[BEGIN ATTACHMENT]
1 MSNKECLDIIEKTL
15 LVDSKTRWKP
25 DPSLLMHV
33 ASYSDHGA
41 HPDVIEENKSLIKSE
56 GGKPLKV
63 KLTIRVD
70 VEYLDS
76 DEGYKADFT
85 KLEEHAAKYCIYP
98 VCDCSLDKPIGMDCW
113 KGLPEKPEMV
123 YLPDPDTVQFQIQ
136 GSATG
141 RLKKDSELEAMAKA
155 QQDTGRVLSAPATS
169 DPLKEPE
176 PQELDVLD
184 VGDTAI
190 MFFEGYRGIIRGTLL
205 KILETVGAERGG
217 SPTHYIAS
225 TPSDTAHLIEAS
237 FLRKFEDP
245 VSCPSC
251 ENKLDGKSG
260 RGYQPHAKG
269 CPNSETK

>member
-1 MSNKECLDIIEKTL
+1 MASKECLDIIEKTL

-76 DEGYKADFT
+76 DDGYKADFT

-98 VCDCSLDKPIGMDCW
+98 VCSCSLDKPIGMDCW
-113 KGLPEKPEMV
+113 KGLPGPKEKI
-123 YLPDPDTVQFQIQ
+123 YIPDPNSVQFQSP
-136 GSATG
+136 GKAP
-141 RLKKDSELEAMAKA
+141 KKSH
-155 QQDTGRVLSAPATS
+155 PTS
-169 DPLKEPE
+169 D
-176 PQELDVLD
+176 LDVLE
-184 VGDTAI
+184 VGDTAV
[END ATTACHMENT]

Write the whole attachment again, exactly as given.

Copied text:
1 MSNKECLDIIEKTL
15 LVDSKTRWKP
25 DPSLLMHV
33 ASYSDHGA
41 HPDVIEENKSLIKSE
56 GGKPLKV
63 KLTIRVD
70 VEYLDS
76 DEGYKADFT
85 KLEEHAAKYCIYP
98 VCDCSLDKPIGMDCW
113 KGLPEKPEMV
123 YLPDPDTVQFQIQ
136 GSATG
141 RLKKDSELEAMAKA
155 QQDTGRVLSAPATS
169 DPLKEPE
176 PQELDVLD
184 VGDTAI
190 MFFEGYRGIIRGTLL
205 KILETVGAERGG
217 SPTHYIAS
225 TPSDTAHLIEAS
237 FLRKFEDP
245 VSCPSC
251 ENKLDGKSG
260 RGYQPHAKG
269 CPNSETK

>member
-1 MSNKECLDIIEKTL
+1 MASKECLDIIEKTL

-76 DEGYKADFT
+76 DDGYKADFT

-98 VCDCSLDKPIGMDCW
+98 VCSCSLDKPIGMDCW
-113 KGLPEKPEMV
+113 KGLPGPKEKI
-123 YLPDPDTVQFQIQ
+123 YIPDPNSVQFQSP
-136 GSATG
+136 GKAP
-141 RLKKDSELEAMAKA
+141 KKSH
-155 QQDTGRVLSAPATS
+155 PTS
-169 DPLKEPE
+169 D
-176 PQELDVLD
+176 LDVLE
-184 VGDTAI
+184 VGDTAV